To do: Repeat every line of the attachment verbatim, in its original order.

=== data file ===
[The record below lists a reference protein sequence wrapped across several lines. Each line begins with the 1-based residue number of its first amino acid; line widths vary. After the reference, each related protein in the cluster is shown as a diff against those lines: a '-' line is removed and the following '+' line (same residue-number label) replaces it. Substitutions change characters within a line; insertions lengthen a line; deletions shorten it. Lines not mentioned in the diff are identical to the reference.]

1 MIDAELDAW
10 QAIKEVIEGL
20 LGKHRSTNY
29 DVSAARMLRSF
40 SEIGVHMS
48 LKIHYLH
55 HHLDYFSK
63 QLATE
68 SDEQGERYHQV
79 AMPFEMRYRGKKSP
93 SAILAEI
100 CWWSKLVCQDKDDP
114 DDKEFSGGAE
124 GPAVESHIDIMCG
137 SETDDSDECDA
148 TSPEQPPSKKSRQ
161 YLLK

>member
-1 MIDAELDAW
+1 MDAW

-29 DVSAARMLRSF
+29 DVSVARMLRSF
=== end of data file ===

[The record below lists a reference protein sequence wrapped across several lines. Each line begins with the 1-based residue number of its first amino acid; line widths vary. After the reference, each related protein in the cluster is shown as a diff against those lines: a '-' line is removed and the following '+' line (same residue-number label) replaces it. Substitutions change characters within a line; insertions lengthen a line; deletions shorten it. Lines not mentioned in the diff are identical to the reference.]

1 MIDAELDAW
10 QAIKEVIEGL
20 LGKHRSTNY
29 DVSAARMLRSF
40 SEIGVHMS
48 LKIHYLH
55 HHLDYFSK
63 QLATE
68 SDEQGERYHQV
79 AMPFEMRYRGKKSP
93 SAILAEI
100 CWWSKLVCQDKDDP
114 DDKEFSGGAE
124 GPAVESHIDIMCG
137 SETDDSDECDA
148 TSPEQPPSKKSRQ
161 YLLK

>member
-1 MIDAELDAW
+1 MDAW

-29 DVSAARMLRSF
+29 DVSVARMLRSF